Why Won't Your Team Do What You Want?

It happens all the time. We’ll have just finished a workshop on decision-making, or collaboration, or vision and strategy, when a leader pulls us aside and asks us the real question that’s been on their mind all day:

“How do I get people to do what I want?”

Maybe your team keeps working late, even though you’ve told them to go home on time. Maybe they’re complaining about the workload, even though you’ve helped them prioritize and eliminate tasks. Or maybe they keep coming to you with problems that you just don’t have the answers to.

Assuming you’ve already adequately communicated your vision, there are several things you can do when the team isn’t falling in line:

  • Understand what motivates your team. Maybe your motivations aren’t quite the same as your team’s—you prioritize building relationships, for instance, but your team cares more about problem-solving. Determine what would give them most energy in achieving the vision or way forward.

  • Get to the root of the problem. Prioritize curiosity and work on your listening skills to see if you really understand the source of resistance. Ask questions like “What’s really at stake for others?” and “How do our ways of working conflict?”

  • Clear roadblocks. Maybe they’re properly motivated, but something (or someone) is preventing them from achieving their goals. Work with them to remove obstacles so they can focus on their work, not navigating the organization.

  • Admit you don’t have all the answers. It might seem counterintuitive, but sharing what you don't know or are unsure of can be a good thing—that way, people know they have some agency in building towards the vision. Turn their questions around on them and ask the team to collaborate on potential solutions.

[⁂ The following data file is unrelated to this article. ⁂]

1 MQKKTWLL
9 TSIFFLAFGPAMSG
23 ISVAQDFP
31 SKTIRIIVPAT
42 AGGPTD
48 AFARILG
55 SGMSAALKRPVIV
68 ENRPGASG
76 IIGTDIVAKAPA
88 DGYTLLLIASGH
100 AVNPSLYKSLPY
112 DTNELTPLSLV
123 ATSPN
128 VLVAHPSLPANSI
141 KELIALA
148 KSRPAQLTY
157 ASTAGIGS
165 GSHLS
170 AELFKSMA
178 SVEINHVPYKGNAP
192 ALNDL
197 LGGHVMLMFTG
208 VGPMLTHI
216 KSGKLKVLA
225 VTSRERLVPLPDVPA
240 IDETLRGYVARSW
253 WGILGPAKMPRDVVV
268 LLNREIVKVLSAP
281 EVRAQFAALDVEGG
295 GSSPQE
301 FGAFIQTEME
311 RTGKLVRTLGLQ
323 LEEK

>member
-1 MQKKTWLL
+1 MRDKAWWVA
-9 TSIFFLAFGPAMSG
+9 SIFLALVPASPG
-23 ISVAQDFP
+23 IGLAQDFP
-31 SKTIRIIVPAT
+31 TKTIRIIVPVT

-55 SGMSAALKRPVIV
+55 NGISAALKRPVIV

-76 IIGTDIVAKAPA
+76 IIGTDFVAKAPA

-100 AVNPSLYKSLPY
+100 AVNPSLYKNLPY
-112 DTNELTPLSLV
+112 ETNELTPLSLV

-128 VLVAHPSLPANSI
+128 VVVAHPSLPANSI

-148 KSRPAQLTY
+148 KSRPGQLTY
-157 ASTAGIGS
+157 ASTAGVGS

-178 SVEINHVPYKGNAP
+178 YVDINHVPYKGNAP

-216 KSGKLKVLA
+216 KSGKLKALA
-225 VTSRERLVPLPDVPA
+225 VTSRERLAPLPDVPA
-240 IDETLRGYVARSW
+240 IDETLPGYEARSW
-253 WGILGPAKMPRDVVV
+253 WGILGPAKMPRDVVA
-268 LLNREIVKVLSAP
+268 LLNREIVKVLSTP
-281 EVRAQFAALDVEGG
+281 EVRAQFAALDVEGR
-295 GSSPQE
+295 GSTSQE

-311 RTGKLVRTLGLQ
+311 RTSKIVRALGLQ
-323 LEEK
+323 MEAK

• Make sure incentives are properly aligned. If achieving the long-term vision means sacrificing quarterly bonuses, or performance reviews reward individual achievement while you’re trying to encourage collaboration, your team won’t budge. New ways of working must be in their self-interest, so adjust as needed.

  • Remember you’re always modeling behavior. What you do is more important than what you say. If you’ve already established a reasonable level of psychological safety on the team, check in with others: ask how well the team practices what they preach, and whether you, the leader, need to adjust your behavior.

  • Reconsider your hiring criteria. If you just want people to do what you tell them, is that what you hired for? Remember, your job is to organize and support the people doing the work—not do the work yourself.  Are you frustrated because you have independent, autonomous, and therefore, “difficult,” employees? Or, given the task, do you need to hire people who are more willing to go along with directives handed down from the top?

  • Pick your battles. Last but not least, decide if this battle is worth spending political capital on. There may come a time when things must be done a certain way, but insisting on it will have a price. Is this issue mission-critical, or is it just personal preference?

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